Despite their common roots in the phenomenological tradition, Jean- Paul Sartre and Maurice Merleau-Ponty differed markedly in the way they formulated the problem of being-in-the-world. As is well-known, Sartre’s Being and Nothingness (1943) emphasized the dualistic, oppositional, and even antagonistic relationship between human consciousness and the world inhabited by consciousness, while Merleau-Ponty, in texts such as Phenomenology of Perception (1945) and The Visible and the Invisible (1964, posthumous), conceptualised a kind of originary communion between consciousness and world that stressed their imbrication rather than their separateness.
Loving and Grieving with Heart of a Dog and Merleau-Ponty's Depth
. In this article, I look to the philosopher Maurice Merleau-Ponty's later writing on depth in order to approach but not try to measure Anderson's film and its poetic evocations of loss. Drawing on Merleau-Ponty's “Eye and Mind” and other relevant texts
Ghosting a History without Shadows
Duane H. Davis
actions carried out in the name of revolution, how do we reconcile the apparent contradiction between political ideals and historical forces in revolutionary praxis? 2 This article concerns entirely the work of Maurice Merleau-Ponty on a topic for which
The transition made by Sartre to an increasingly political brand of commitment after the Liberation proved to be one of the most challenging and difficult transitions of his career. L’Etre et le néant had been taken by many, both followers and critics alike, to be the fullest exposition of his world-view, but the type of commitment Sartre spoke of in this work did not seem to be an obvious candidate for reconciliation with a radical political agenda.
The work of Maurice Merleau-Ponty has enjoyed a marginal presence within Anglo-American sociology and social theory for many years, particularly within the phenomenological and interactionist camps. In more recent years, however, his profile has grown. This is due largely to the growth of sociological interest in embodiment, a theme which Merleau-Ponty’s work addresses at length, and perhaps also to the rise to prominence within sociology of Pierre Bourdieu, whose work is influenced by that of Merleau-Ponty, particularly in relation to themes of embodiment and habit. Loic Wacquant1 has described Bourdieu as the ‘sociological heir’ of Merleau-Ponty and many other writers2 have identified the connection between the two thinkers as pivotal in their attempts to elucidate the nature and contribution of Bourdieu’s thought. It is perhaps only natural, therefore, that Bourdieu’s recently elevated standing in Anglo-American sociology should entail some reflected glory for Merleau-Ponty too.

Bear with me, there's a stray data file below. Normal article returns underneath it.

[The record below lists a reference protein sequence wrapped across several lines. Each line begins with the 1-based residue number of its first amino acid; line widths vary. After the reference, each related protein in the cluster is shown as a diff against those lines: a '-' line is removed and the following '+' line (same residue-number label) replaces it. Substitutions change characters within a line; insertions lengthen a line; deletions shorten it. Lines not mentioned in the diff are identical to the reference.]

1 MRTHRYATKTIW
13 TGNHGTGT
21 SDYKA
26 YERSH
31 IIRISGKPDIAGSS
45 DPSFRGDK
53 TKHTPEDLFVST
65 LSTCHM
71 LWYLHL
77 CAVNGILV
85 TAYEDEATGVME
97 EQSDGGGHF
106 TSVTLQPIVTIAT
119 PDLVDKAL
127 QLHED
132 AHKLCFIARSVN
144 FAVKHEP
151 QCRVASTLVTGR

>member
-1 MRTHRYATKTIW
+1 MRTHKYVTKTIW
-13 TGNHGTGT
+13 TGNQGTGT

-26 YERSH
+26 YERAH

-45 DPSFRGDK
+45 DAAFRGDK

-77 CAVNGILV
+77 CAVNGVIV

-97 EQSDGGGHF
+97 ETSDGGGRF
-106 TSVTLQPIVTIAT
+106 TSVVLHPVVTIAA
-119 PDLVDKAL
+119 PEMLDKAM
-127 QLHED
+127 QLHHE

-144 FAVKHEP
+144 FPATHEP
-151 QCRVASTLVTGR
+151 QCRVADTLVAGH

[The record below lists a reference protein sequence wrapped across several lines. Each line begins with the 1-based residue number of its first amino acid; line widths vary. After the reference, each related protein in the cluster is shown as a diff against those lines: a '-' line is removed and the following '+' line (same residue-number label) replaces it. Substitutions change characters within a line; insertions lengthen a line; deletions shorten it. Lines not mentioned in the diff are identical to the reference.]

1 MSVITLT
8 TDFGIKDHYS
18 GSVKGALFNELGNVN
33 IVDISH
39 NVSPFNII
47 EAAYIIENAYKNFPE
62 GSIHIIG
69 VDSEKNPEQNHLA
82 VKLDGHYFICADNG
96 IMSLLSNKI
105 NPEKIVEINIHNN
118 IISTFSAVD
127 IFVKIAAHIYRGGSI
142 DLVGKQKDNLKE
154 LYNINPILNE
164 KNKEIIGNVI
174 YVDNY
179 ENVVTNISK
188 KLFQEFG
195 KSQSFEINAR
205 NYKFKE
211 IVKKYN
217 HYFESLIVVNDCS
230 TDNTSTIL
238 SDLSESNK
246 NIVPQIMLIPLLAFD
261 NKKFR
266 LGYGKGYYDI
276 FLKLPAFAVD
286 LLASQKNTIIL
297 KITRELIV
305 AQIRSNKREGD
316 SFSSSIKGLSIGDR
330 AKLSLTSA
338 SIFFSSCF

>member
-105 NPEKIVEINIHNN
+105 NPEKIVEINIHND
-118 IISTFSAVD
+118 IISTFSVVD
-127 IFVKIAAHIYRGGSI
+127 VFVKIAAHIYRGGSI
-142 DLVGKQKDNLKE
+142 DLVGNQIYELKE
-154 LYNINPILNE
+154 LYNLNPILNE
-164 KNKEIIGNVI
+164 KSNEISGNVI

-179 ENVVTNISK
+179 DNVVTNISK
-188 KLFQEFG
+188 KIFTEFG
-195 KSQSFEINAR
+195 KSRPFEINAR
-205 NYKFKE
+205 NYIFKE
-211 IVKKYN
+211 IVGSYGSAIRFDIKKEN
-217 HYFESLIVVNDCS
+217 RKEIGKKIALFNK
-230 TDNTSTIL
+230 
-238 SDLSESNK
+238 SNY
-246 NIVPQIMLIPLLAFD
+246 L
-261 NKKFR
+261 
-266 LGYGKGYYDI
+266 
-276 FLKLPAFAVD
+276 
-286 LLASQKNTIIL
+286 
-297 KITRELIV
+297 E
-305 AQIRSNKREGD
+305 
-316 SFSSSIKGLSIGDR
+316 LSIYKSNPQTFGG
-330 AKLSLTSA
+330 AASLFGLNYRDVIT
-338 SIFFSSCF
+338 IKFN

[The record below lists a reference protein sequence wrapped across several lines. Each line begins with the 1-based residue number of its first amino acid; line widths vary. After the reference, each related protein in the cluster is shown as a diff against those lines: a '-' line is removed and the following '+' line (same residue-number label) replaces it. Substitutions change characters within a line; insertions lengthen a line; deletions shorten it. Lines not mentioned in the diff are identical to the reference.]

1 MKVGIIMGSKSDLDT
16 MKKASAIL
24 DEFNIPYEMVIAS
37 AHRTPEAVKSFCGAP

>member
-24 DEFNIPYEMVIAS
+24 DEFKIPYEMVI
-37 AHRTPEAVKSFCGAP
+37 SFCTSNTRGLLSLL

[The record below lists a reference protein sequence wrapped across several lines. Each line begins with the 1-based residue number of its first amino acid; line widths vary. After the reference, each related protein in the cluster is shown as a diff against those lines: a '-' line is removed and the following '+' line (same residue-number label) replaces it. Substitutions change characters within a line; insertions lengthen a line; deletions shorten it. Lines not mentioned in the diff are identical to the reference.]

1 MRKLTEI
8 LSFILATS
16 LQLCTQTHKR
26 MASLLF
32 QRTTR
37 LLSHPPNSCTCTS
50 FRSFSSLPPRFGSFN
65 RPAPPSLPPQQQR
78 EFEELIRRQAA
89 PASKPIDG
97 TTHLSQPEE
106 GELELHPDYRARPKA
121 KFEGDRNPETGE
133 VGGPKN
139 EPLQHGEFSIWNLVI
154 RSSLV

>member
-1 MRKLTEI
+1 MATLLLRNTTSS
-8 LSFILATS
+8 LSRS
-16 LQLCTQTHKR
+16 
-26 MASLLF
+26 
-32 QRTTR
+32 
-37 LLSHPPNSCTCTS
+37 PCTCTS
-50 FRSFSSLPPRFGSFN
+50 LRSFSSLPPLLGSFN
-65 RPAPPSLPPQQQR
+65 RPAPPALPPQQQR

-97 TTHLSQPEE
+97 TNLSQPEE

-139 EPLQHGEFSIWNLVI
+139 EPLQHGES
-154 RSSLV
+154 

This article discusses experimental studies of facial imitation in infants in the light of Sartre's and Merleau-Ponty's phenomenological theories of embodiment. I argue that both Sartre's account of the gaze of the other and Merleau-Ponty's account of the reversibility of the flesh provide a fertile ground for interpreting the data demonstrating that very young infants can imitate facial expressions of adults. Sartre's and Merleau-Ponty's accounts of embodiment offer, in my view, a desirable alternative to the dominant mentalistic interpretation of facial imitation in terms of the theory of mind.
Christinia Landry and Ingrid Glaster
George J. Marshall, A Guide to Merleau-Ponty’s Phenomenology of Perception Review by Christinia Landry
Comment on the review by Benedict O'Donohoe in SSI, vol. 13, issue 1, 2007 Comment by Ingrid Glaster
Human freedom resides primarily in exercise of that capacity that humans employ more abundantly than any other species on earth: the capacity for judgement. And in particular: that special judgement in relation to Self that we call aspiration. Freedom is not the absence of a field of (other) powers; instead, freedom shows up only against the reticulations of power impinging from without. For freedom worthy of the name must be construed as an exercise of power within an already-present field of power. Thus, liberty and causal necessity are not obverses.
Ideology and Representation in the Zen Garden
Allen S. Weiss
It is impossible to separate the semiological from the mytho- logical, the poetic from the historical, the aesthetic from the ideo- logical. Since, as the phenomenologist Maurice Merleau-Ponty insisted, any entity can be taken as an emblem of Being, one must be attentive to the symbolic power and semiotic valences of every word, object, and image. This article is an attempt to sketch out the role of the rock in Zen-inspired Japanese gardens and, consequently, to offer a new inter- pretation of one of the most famous gardens in the world, Ryōan-ji.